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Murphy, W.F. (1947). Manual of Diagnostic Psychological Testing. Part II, Diagnostic Testing of Personality and Ideational Content: By David Rapaport, Ph.D. and Roy Schafer, B.S., with the collaboration of Merton Gill, M.D. New York: Josiah Macy, Jr. Foundation, 1946. 100 pp.. Psychoanal Q., 16:424-425.
    

(1947). Psychoanalytic Quarterly, 16:424-425

Manual of Diagnostic Psychological Testing. Part II, Diagnostic Testing of Personality and Ideational Content: By David Rapaport, Ph.D. and Roy Schafer, B.S., with the collaboration of Merton Gill, M.D. New York: Josiah Macy, Jr. Foundation, 1946. 100 pp.

Review by:
William F. Murphy

This book is the second part of a study sponsored jointly by the Josiah Macy, Jr. Foundation and the Menninger Foundation and published in greater detail under the title, Diagnostic Psychological Testing: The Theory, Statistical Evaluation and Diagnostic Application of a Battery of Tests. It deals essentially with the Word Association, Rorschach and Thematic Apperception Tests. The typography and make up of this monograph is a great advance over Part I of this series.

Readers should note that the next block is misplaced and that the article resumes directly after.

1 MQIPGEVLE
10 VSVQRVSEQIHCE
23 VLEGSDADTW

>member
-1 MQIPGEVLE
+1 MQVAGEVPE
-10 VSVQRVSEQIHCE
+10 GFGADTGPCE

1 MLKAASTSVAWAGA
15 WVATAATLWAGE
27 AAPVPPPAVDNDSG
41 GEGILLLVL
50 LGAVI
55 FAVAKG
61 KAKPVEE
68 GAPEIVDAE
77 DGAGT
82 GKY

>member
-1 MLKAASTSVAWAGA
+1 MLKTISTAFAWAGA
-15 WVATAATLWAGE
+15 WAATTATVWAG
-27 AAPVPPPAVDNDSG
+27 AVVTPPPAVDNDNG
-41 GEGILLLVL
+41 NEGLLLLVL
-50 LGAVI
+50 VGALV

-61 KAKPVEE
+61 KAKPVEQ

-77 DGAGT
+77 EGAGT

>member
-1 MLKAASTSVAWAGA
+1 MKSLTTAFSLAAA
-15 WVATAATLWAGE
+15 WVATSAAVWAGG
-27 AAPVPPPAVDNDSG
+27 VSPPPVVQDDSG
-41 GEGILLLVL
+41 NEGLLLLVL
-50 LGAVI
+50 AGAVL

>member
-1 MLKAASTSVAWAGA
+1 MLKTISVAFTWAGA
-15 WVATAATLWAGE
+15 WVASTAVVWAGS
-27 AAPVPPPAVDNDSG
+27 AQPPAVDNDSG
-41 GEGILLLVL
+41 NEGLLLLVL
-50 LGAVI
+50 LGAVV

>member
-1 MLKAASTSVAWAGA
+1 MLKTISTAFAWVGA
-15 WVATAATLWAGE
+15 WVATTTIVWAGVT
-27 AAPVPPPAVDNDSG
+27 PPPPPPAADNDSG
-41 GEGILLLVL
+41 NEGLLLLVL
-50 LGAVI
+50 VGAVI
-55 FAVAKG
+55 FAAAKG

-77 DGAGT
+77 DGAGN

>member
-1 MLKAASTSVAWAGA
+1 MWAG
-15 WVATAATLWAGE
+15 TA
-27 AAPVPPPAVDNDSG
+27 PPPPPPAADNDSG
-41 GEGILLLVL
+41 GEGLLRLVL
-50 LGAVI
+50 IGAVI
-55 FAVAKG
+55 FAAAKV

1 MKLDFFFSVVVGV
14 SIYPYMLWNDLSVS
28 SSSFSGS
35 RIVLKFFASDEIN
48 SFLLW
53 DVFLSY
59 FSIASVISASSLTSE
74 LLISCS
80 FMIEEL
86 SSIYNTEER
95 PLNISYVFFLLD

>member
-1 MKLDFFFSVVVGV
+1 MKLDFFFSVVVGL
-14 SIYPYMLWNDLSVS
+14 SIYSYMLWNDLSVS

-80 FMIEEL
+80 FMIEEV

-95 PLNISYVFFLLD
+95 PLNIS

An excellent review of these tests is presented, especially the Rorschach Test. The limitations of this test are very adequately described, and the authors rightfully score the diagnostically unprofitable and time consuming refinements in technique that have appeared in recent years, especially the new scores introduced to reflect fine nuances of response and psychological meanings not validated statistically. However, their own discussion of the four form levels (F+, F, F±, F-) almost falls into the same category, because probably there is enough confusion for the majority of workers in differentiating simply between F+ and F- forms. A comparison of the average tables with those of others who use the Rorschach Test shows many discrepancies. Further statistical validation studies are needed and the authors appear well aware of this fact.

One of the most interesting and valuable parts of this book is the discussion of deviant verbalization of Rorschach responses, chiefly the vagaries of schizophrenic speech, and it should be carefully studied by all who employ the Rorschach Test.

The

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